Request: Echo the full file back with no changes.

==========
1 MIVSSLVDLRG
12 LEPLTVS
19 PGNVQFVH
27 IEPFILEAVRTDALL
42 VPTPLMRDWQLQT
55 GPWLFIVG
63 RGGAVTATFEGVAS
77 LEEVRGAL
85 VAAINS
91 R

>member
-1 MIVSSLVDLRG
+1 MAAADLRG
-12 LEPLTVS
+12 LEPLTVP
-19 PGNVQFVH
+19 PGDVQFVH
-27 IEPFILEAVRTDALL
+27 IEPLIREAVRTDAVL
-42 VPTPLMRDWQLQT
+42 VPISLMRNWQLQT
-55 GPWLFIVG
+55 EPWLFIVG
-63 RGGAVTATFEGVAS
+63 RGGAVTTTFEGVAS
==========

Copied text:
1 MIVSSLVDLRG
12 LEPLTVS
19 PGNVQFVH
27 IEPFILEAVRTDALL
42 VPTPLMRDWQLQT
55 GPWLFIVG
63 RGGAVTATFEGVAS
77 LEEVRGAL
85 VAAINS
91 R

>member
-1 MIVSSLVDLRG
+1 MAAADLRG
-12 LEPLTVS
+12 LEPLTVP
-19 PGNVQFVH
+19 PGDVQFVH
-27 IEPFILEAVRTDALL
+27 IEPLIREAVRTDAVL
-42 VPTPLMRDWQLQT
+42 VPISLMRNWQLQT
-55 GPWLFIVG
+55 EPWLFIVG
-63 RGGAVTATFEGVAS
+63 RGGAVTTTFEGVAS